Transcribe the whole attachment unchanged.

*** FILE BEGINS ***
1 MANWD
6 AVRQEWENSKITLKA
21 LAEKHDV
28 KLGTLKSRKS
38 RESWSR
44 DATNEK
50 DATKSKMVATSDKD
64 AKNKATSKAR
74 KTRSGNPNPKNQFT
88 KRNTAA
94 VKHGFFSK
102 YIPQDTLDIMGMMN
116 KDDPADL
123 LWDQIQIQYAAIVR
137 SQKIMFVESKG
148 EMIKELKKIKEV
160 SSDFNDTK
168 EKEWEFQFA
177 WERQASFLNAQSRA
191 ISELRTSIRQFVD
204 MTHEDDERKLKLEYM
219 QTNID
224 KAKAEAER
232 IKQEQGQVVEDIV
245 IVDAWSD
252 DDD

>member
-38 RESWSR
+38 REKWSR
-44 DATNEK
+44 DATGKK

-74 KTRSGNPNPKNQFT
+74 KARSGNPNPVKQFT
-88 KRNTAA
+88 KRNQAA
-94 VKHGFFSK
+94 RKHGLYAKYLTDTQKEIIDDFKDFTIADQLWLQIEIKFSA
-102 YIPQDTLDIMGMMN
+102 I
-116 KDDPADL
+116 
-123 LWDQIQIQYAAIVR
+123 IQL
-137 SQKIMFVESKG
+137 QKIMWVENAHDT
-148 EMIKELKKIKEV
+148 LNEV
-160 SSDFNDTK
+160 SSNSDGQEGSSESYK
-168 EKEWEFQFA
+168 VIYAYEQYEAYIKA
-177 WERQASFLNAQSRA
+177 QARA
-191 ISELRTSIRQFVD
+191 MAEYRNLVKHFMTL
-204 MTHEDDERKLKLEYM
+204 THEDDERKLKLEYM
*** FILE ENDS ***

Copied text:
1 MANWD
6 AVRQEWENSKITLKA
21 LAEKHDV
28 KLGTLKSRKS
38 RESWSR
44 DATNEK
50 DATKSKMVATSDKD
64 AKNKATSKAR
74 KTRSGNPNPKNQFT
88 KRNTAA
94 VKHGFFSK
102 YIPQDTLDIMGMMN
116 KDDPADL
123 LWDQIQIQYAAIVR
137 SQKIMFVESKG
148 EMIKELKKIKEV
160 SSDFNDTK
168 EKEWEFQFA
177 WERQASFLNAQSRA
191 ISELRTSIRQFVD
204 MTHEDDERKLKLEYM
219 QTNID
224 KAKAEAER
232 IKQEQGQVVEDIV
245 IVDAWSD
252 DDD

>member
-38 RESWSR
+38 REKWSR
-44 DATNEK
+44 DATGKK

-74 KTRSGNPNPKNQFT
+74 KARSGNPNPVKQFT
-88 KRNTAA
+88 KRNQAA
-94 VKHGFFSK
+94 RKHGLYAKYLTDTQKEIIDDFKDFTIADQLWLQIEIKFSA
-102 YIPQDTLDIMGMMN
+102 I
-116 KDDPADL
+116 
-123 LWDQIQIQYAAIVR
+123 IQL
-137 SQKIMFVESKG
+137 QKIMWVENAHDT
-148 EMIKELKKIKEV
+148 LNEV
-160 SSDFNDTK
+160 SSNSDGQEGSSESYK
-168 EKEWEFQFA
+168 VIYAYEQYEAYIKA
-177 WERQASFLNAQSRA
+177 QARA
-191 ISELRTSIRQFVD
+191 MAEYRNLVKHFMTL
-204 MTHEDDERKLKLEYM
+204 THEDDERKLKLEYM